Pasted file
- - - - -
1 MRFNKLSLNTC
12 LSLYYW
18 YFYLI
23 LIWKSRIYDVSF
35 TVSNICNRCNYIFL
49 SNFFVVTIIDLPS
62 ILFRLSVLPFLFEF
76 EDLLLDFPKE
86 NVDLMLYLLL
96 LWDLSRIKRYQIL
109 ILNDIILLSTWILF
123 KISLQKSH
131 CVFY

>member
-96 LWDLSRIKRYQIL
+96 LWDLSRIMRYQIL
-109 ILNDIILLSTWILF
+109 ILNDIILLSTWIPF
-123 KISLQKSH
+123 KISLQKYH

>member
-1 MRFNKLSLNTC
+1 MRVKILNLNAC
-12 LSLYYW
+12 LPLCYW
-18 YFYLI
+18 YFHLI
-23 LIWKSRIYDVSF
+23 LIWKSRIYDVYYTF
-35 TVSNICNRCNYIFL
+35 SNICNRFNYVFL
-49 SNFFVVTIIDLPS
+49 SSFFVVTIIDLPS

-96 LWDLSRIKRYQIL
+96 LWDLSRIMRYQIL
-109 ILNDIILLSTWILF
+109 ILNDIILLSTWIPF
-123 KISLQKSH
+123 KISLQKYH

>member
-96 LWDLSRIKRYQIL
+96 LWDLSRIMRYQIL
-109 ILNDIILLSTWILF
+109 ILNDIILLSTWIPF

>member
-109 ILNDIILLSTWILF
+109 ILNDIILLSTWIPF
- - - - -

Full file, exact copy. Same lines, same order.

1 MRFNKLSLNTC
12 LSLYYW
18 YFYLI
23 LIWKSRIYDVSF
35 TVSNICNRCNYIFL
49 SNFFVVTIIDLPS
62 ILFRLSVLPFLFEF
76 EDLLLDFPKE
86 NVDLMLYLLL
96 LWDLSRIKRYQIL
109 ILNDIILLSTWILF
123 KISLQKSH
131 CVFY

>member
-96 LWDLSRIKRYQIL
+96 LWDLSRIMRYQIL
-109 ILNDIILLSTWILF
+109 ILNDIILLSTWIPF
-123 KISLQKSH
+123 KISLQKYH

>member
-1 MRFNKLSLNTC
+1 MRVKILNLNAC
-12 LSLYYW
+12 LPLCYW
-18 YFYLI
+18 YFHLI
-23 LIWKSRIYDVSF
+23 LIWKSRIYDVYYTF
-35 TVSNICNRCNYIFL
+35 SNICNRFNYVFL
-49 SNFFVVTIIDLPS
+49 SSFFVVTIIDLPS

-96 LWDLSRIKRYQIL
+96 LWDLSRIMRYQIL
-109 ILNDIILLSTWILF
+109 ILNDIILLSTWIPF
-123 KISLQKSH
+123 KISLQKYH

>member
-96 LWDLSRIKRYQIL
+96 LWDLSRIMRYQIL
-109 ILNDIILLSTWILF
+109 ILNDIILLSTWIPF

>member
-109 ILNDIILLSTWILF
+109 ILNDIILLSTWIPF